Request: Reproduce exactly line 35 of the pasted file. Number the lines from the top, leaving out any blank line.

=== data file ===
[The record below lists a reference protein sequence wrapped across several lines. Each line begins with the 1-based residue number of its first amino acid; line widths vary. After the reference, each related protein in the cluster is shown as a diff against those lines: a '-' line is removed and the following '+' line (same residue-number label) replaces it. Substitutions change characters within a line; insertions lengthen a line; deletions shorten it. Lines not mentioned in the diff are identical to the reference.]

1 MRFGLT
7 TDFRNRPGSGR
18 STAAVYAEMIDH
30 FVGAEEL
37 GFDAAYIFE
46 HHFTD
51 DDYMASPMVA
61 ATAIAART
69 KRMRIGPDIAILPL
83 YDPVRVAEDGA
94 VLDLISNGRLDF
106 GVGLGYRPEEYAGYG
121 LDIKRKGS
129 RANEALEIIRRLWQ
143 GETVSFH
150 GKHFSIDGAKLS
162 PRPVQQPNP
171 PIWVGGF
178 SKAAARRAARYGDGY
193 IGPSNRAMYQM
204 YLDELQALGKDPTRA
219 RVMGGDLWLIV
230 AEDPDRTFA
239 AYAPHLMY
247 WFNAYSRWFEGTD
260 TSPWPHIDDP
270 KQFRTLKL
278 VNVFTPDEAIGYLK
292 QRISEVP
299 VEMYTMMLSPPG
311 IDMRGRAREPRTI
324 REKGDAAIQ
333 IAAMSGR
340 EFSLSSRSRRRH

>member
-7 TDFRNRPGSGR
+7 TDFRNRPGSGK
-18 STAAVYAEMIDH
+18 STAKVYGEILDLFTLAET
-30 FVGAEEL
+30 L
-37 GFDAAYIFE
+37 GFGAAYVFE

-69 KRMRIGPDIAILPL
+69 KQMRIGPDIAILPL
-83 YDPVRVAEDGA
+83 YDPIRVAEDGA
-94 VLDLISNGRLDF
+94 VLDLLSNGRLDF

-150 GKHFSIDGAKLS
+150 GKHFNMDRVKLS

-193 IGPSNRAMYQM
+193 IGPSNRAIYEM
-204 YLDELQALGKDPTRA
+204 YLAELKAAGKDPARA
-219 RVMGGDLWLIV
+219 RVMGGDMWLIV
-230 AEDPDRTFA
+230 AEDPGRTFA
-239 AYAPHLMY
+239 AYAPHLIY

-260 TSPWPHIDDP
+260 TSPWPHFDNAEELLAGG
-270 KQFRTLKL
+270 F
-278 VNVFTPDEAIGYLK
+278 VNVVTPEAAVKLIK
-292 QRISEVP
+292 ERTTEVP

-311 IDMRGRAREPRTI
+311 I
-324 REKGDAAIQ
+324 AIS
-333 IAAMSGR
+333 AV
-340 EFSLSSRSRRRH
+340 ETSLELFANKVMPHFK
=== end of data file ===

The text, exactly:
340 EFSLSSRSRRRH